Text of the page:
From the late 1950’s to the early 1970’s the Kiev Theater, while staging classic operas and ballets, has staged more and more works of Soviet composers. It has created impressive realistic productions marked by the innovative development of its best traditions. Major opera productions in the theater’s history have included Prokofiev’s War and Peace (1956), G. I. Maiboroda’s Milana (1957), The Arsenal (1960), Taras Shevchenko (1964), and Iaroslav the Wise (1975), Shebalin’s The Taming of the Shrew (1959), Shostakovich’s Katerina Izmailova (Lady Macbeth of Mtensk District; 1965,1974; T. G. Shevchenko State Prize of the Ukrainian SSR, 1976), Gubarenko’s The Destruction of the Squadron (1967), Z. Paliashvili’s Abesalom and Eteri (1972; Z. Paliashvili State Prize of the Georgian SSR, 1973), Khrennikov’s Into the Storm (1974), and Dzerzhinskii’s The Quiet Don (Grigorii Melekhov; 1976). New ballets have included Skorul’skii’s The Forest Song (second version, 1958), Kireiko’s The Shadows of Forgotten Ancestors (1963), Khachaturian’s Spartacus (1965), Melikov’s Legend of Love (1967), Iarovinskii’s Poem About Marina (1968), and Gubarenko’s The Stone Master (1970).

Leading figures in the theater have included the conductors A. E. Margulian, V. O. Piradov, S. A. Stolerman, V. S. Tol’ba, and S. V. Turchak, the stage directors V. M. Skliarenko, N. V. Smolich, and M. P. Stefanovich, and the choreographers V. I. Vronskii and S. N. Sergeev. Prominent singers have included P. S. Belinnik, N. D. Vorvulev, N. I. Goncharenko, V. N. Gu-zhova, Iu. A. Guliaev, A. A. Ivanov, A. I. Kikot’, N. K. Kon-dratiuk, K. A. Laptev, L. D. Lobanova, K. A. Minaev, T. V. Po-nomarenko, M. D. Romenskii, B. A. Rudenko, E. I. Chavdar, and N. A. Chastii. Notable ballet dancers have included N. A. Apukhtin, A. A. Belov, A. I. Vasil’eva, E. N. Ershova, and I. P. Lukashova.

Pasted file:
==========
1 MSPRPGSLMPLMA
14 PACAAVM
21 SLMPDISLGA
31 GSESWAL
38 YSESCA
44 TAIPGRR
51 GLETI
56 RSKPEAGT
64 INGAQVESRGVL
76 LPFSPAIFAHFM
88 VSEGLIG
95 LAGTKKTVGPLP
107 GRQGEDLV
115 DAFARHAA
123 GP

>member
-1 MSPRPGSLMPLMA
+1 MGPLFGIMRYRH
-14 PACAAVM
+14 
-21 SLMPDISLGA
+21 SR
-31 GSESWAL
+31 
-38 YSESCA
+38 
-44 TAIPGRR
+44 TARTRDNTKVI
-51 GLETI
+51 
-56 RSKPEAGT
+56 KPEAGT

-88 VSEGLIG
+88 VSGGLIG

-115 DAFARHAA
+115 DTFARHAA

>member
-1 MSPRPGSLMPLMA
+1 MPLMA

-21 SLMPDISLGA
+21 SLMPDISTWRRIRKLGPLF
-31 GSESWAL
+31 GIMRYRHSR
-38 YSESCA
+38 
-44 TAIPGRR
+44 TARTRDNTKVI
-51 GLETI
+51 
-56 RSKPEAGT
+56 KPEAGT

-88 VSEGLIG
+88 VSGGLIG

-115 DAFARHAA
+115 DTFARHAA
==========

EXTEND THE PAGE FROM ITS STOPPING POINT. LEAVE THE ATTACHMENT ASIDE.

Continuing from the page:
As of 1976, singers in the company included People’s Artists of the USSR D. M. Gnatiuk, E. S. Miroshnichenko, and A. B. So-lov’ianenko and People’s Artists of the Ukrainian SSR S. D. Ko-zak, V. M. Liubimova, A. Iu. Mokrenko, K. P. Radchenko, V. I. Timokhin, V. Ia. Tretiak, G. A. Tuftina, Z. P. Khristich, and M. I. Shevchenko. Principal dancers included People’s Artists of the USSR V. F. Kalinovskaia and E. M. Potapova and People’s Artists of the Ukrainian SSR A. V. Gavrilenko, V. I. Kruglov, and A. V. Lagoda. People’s Artist of the USSR K. A. Simeonov is principal conductor, and People’s Artist of the Ukrainian SSR D. N. Smolich is principal stage director. Honored Worker of the Arts of the Ukrainian SSR A. F. Shekera is principal choreographer, People’s Artist of the Ukrainian SSR L. N. Venediktov is principal choirmaster, and People’s Artist of the USSR F. F. Nirod is principal stage designer.

The opera company has performed in Yugoslavia and Bulgaria, and the ballet company has toured in Finland, Denmark, Sweden, France, Yugoslavia, Rumania, Egypt, and Japan.

The theater was awarded the Order of Lenin in 1936 and the Order of the Red Banner of Labor in 1968.


Stefanovych, M. Kievs’kyi Derzhavnyi ordena Lenina akademichnyi teatropery ta baletu URSR im. T. H. Shevchenka. Kiev, 1968.
Stanishevs’kyi, Iu. A. Ukraïns’kyi radians’kyi muzychnyi teatr (1917-1967): Narysy istorii. Kiev, 1970.


The Great Soviet Encyclopedia, 3rd Edition (1970-1979). © 2010 The Gale Group, Inc. All rights reserved.